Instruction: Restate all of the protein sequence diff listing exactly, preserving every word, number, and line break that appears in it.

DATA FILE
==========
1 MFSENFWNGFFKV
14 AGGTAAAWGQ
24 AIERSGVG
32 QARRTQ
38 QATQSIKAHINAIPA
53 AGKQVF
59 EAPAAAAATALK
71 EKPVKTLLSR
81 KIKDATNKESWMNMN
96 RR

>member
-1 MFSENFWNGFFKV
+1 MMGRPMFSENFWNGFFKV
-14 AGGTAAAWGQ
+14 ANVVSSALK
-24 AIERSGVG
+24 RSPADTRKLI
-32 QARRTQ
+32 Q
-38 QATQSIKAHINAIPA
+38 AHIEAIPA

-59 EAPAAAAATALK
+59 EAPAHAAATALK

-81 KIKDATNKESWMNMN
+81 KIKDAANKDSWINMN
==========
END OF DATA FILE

1 MFSENFWNGFFKV
14 AGGTAAAWGQ
24 AIERSGVG
32 QARRTQ
38 QATQSIKAHINAIPA
53 AGKQVF
59 EAPAAAAATALK
71 EKPVKTLLSR
81 KIKDATNKESWMNMN
96 RR

>member
-1 MFSENFWNGFFKV
+1 MMGRPMFSENFWNGFFKV
-14 AGGTAAAWGQ
+14 ANVVSSALK
-24 AIERSGVG
+24 RSPADTRKLI
-32 QARRTQ
+32 Q
-38 QATQSIKAHINAIPA
+38 AHIEAIPA

-59 EAPAAAAATALK
+59 EAPAHAAATALK

-81 KIKDATNKESWMNMN
+81 KIKDAANKDSWINMN